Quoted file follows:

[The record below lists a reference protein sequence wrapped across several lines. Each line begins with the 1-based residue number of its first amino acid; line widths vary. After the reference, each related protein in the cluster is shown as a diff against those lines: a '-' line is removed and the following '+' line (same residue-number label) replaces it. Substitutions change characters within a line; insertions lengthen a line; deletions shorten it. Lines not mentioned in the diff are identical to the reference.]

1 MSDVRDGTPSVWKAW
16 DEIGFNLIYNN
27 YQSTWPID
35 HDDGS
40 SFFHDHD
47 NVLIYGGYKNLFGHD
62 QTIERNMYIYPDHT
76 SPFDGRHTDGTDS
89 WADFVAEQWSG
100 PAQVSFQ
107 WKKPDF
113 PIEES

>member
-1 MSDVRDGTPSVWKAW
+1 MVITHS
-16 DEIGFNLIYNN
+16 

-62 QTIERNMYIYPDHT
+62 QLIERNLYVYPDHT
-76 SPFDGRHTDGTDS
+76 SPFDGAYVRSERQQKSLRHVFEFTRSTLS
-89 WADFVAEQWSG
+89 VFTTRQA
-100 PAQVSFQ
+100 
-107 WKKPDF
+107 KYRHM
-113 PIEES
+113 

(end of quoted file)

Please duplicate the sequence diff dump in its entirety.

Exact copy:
[The record below lists a reference protein sequence wrapped across several lines. Each line begins with the 1-based residue number of its first amino acid; line widths vary. After the reference, each related protein in the cluster is shown as a diff against those lines: a '-' line is removed and the following '+' line (same residue-number label) replaces it. Substitutions change characters within a line; insertions lengthen a line; deletions shorten it. Lines not mentioned in the diff are identical to the reference.]

1 MSDVRDGTPSVWKAW
16 DEIGFNLIYNN
27 YQSTWPID
35 HDDGS
40 SFFHDHD
47 NVLIYGGYKNLFGHD
62 QTIERNMYIYPDHT
76 SPFDGRHTDGTDS
89 WADFVAEQWSG
100 PAQVSFQ
107 WKKPDF
113 PIEES

>member
-1 MSDVRDGTPSVWKAW
+1 MVITHS
-16 DEIGFNLIYNN
+16 

-62 QTIERNMYIYPDHT
+62 QLIERNLYVYPDHT
-76 SPFDGRHTDGTDS
+76 SPFDGAYVRSERQQKSLRHVFEFTRSTLS
-89 WADFVAEQWSG
+89 VFTTRQA
-100 PAQVSFQ
+100 
-107 WKKPDF
+107 KYRHM
-113 PIEES
+113 